The University Record, November 26, 1997
Trouble-shooter, repairman and putt-putt golf course designer Bill Settles works on a stationary bike (above), and a stairmaster at Recreational Sports. Photo by Bob Kalmbach
By Kerry Colligan
When I met Bill Settles, a machine mechanic for Recreational Sports, he was in the process of disassembling a stationary bike. "Did you know these things have an alternator in them?" he asked.
The cause of Settles' labor that afternoon? Poor design. After removing more than 40 screws in the outer casing, a belt here and a bolt there, and employing a modified wrench, Settles pulled two washers from his toolbox. "The bearings are inside this piece," he says holding a three-inch plastic nut. "But the nut is misaligned with the pedal shaft and it's causing increased wear."
"Uh-huh," I say.
"If you're riding the bike, you can't change the tension. It just gets easier and easier as the parts are stripped," he says. "All I have to do is put the washers in between and it'll be back in use."
It is that kind of explanation and service that makes Settles such a valuable part of the Recreational Sports unit, says Beverly Miller, administrative assistant in recreational sports. "He's always out and about; a lot of regulars know him by name. I see him explaining to people how the machines work and why they are set up the way they are. He's very good with customers."
Settles' friendly rapport with patrons makes his job easier, he says. "They talk to me," he says, "ask questions and explain problems." That gives him the heads-up on machine performance and trends in troubleshooting. And, because he is responsible for general maintenance and repair of more than 30 different models of cardiovascular equipment and more than 200 machines overall, a heads-up can give Settles the chance to prevent more serious problems.
"I put my heart and soul into trying to fix problems. If I don't try a potential solution, how do I know it isn't right?" he says. "I love trying to figure things out, to see what makes things tick."
Debrah Webb, Settles' supervisor, agrees. "He can be pretty creative with his repairs. He is not afraid to take everything apart. He enjoys the challenge of trying to solve mechanical problems."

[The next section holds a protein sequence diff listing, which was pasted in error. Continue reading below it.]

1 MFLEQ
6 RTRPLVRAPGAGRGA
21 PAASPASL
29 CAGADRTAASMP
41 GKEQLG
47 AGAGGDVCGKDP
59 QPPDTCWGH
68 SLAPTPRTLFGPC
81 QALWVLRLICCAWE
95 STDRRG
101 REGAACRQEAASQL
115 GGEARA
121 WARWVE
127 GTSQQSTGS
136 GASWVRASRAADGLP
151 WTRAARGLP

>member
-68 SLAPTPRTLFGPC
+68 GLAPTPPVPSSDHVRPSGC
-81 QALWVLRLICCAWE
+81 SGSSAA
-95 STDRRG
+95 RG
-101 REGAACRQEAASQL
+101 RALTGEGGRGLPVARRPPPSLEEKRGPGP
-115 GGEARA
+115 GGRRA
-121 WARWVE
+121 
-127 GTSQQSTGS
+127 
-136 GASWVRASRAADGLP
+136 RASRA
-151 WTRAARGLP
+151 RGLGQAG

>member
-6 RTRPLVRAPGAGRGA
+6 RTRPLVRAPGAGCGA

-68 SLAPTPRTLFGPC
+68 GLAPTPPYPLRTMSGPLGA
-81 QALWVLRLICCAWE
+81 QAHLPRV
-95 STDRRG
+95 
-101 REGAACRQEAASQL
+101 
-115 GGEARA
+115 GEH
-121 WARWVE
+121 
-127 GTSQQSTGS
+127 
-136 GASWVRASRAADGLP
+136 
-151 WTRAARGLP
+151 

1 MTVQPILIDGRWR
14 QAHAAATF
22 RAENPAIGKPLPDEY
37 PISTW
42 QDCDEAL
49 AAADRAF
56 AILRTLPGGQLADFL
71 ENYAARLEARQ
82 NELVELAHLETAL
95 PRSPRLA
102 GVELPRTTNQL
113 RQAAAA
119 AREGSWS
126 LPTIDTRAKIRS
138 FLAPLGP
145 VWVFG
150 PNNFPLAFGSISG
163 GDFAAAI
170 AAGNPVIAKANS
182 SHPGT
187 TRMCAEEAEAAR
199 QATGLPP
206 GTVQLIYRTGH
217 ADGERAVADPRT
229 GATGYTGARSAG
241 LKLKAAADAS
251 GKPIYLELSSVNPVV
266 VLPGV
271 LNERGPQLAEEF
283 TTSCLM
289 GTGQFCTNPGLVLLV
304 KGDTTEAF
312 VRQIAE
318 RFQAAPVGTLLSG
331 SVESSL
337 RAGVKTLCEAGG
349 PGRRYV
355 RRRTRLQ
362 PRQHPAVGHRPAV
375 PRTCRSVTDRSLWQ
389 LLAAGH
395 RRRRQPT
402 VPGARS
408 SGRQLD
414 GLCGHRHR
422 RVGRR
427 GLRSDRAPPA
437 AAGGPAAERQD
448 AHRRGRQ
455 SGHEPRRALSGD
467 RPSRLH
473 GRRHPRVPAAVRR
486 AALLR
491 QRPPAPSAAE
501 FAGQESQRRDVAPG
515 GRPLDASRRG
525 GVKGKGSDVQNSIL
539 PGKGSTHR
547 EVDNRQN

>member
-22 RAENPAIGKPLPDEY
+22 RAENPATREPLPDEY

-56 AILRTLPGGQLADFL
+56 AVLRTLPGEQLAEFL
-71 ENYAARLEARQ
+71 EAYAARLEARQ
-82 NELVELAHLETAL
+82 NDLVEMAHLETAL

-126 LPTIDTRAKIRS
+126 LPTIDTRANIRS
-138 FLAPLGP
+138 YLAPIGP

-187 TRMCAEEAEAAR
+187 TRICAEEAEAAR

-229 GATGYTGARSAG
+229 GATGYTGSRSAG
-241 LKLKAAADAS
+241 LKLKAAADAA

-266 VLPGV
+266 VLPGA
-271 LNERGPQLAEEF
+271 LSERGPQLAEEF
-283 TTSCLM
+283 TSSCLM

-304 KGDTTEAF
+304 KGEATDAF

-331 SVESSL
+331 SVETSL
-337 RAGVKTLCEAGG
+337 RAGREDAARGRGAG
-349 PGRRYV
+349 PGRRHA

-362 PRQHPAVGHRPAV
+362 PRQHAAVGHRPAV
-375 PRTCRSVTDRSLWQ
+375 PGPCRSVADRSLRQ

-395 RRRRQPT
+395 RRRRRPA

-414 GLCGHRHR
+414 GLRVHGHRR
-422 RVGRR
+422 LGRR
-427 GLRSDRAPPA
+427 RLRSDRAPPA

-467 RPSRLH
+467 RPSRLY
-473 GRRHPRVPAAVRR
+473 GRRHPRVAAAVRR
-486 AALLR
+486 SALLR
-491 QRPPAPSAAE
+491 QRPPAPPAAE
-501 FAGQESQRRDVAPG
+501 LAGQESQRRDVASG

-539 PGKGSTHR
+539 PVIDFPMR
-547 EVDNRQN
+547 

However, not all of his creativity goes into repairs. He has modified Stairmaster machines, adding support brackets and cup holders to the information panel. Many of the NordicTrack machines now have a book clip so patrons can exercise and read. He reconstructed and modified a climbing wall for the University's outdoor adventures program.
His creative talents and general knowledge of machines have been put to use outside the University as well. Exercise equipment manufacturers like NordicTrack have consulted Settles for troubleshooting and design improvements, according to Webb. Recently, Settles informed NordicTrack designers that unnecessary wear was resulting from dirt accumulating in the foot pedals. The latest version of the NordicTrack has a modified wheel well to allow dirt to be expelled from the machine during normal use.
In seven years at Recreational Sports, Settles has taken note of a few trends. "When students come back from breaks, they all want to exercise. Then they get into their book work and it dissipates," Settles says with a smile. "A lot like New Year's resolutions for the rest of us." Even so, in a table of maintenance and repairs kept on each machine, Settles notes that some of the stationary bikes log 3,000 miles per month. "The bikes just aren't built for that rate of use. I don't know how many of these alternators I've had to replace," he says, shaking his head.
Not all repairs arise from high usage rates. Misuse, according to Settles, accounts for almost as many mishaps. "If it's going happen," he says, "it's going to happen here." He's rescued entangled headphones from the gears of a stationary bike. He helped one patron remove her shirt from a rowing machine, after she was forced to take off her shirt to find help. (Readers, don't be embarrassed. If this sounds like you, you're not alone.)
During the summer, Recreational Sports sponsors Camp Adventure for kids ages 6‚12. Settles built the kids a putt-putt golf course. It's little things like cup holders, book clips and putt-putt that make Settles different.